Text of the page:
Air Quality Index
Dust masks are not a new addition to life in China. Before coronavirus, the smog had already brought a new way of living to residents of Beijing. Just as I routinely check the weather forecast to know if I should grab an umbrella before leaving the house, so the residents of Beijing check the AQI (Air Quality Index) to know whether to don a dust mask. The AQI value tells how contaminated the air is at any given time, by measuring particulate matter, sulphur dioxide, carbon monoxide, nitrogen dioxide and ozone quality. The daily AQI is broadcast on the news along with the weather forecast and there are numerous apps at hand for convenience.
I’ve just checked the World Air Quality Index Project website and the forecast for the air quality in Beijing for today tells me that the air falls into the category ‘very unhealthy’. This means that I should avoid outdoor exertion. No run for me then. For my daughter, who has asthma, a ‘ very unhealthy’ designation, (and I’m quoting here from the U.S. Environmental Protection Agency website) means that ‘it is expected that there will be widespread effects among the general population and more serious effects in members of sensitive groups’.
Dust Masks and Air Purifiers
Humans being humans though, we can adapt to protect ourselves and sure enough, adaptions have been made to make life liveable in Beijing. It’s not just the masks – which now are manufactured in all sorts of funky designs and trendy shapes – air purifiers in homes are becoming commonplace and in some schools, giant oxygenated domes or pods have replaced traditional gymnasiums so that school activities can continue even when the AQI is bad. This is the stuff of science fiction.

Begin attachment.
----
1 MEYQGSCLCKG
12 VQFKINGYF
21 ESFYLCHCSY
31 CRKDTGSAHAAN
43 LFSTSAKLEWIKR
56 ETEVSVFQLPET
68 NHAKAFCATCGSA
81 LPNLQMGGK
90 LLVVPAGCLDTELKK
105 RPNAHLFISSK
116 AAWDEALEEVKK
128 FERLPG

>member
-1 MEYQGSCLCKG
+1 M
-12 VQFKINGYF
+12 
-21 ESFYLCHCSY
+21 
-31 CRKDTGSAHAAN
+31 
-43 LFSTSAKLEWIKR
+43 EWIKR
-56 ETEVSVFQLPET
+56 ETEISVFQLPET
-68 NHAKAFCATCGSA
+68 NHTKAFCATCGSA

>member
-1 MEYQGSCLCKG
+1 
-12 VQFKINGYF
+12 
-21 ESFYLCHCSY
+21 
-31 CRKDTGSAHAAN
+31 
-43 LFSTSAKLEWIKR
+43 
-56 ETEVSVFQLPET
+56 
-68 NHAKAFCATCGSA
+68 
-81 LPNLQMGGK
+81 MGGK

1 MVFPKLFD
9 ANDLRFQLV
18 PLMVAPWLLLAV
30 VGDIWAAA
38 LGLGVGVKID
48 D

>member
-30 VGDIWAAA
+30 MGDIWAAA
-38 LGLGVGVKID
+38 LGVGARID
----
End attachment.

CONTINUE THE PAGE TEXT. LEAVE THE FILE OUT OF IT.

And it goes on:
In a clever and chilling reversal of the pod role, a British artist, Michael Pinsky, has created an art installation consisting of walk-in domes, each reproducing the odour of the toxic air of a specific city. His aim is to wake up western society to the horrific state of the air in developing world cities by allowing us experience the smell, taste and feel of the noxious environment as we pass from dome to dome. His Beijing dome smells like sulphur and coal.
To be fair, Beijing has cleaned up its act to a certain extent. In 2012, more than one million people reportedly died from air pollution in China and it was the following year that the air was so bad in Beijing that the term ‘airpocalypse’ was coined. The PM2.5 levels – that’s the really dangerous pollution that can lodge deep in our lungs – was at record breaking levels and the government made significant changes including measures to control coalfired boilers, provide cleaner domestic fuels and the introduction of restrictions on vehicles in the city.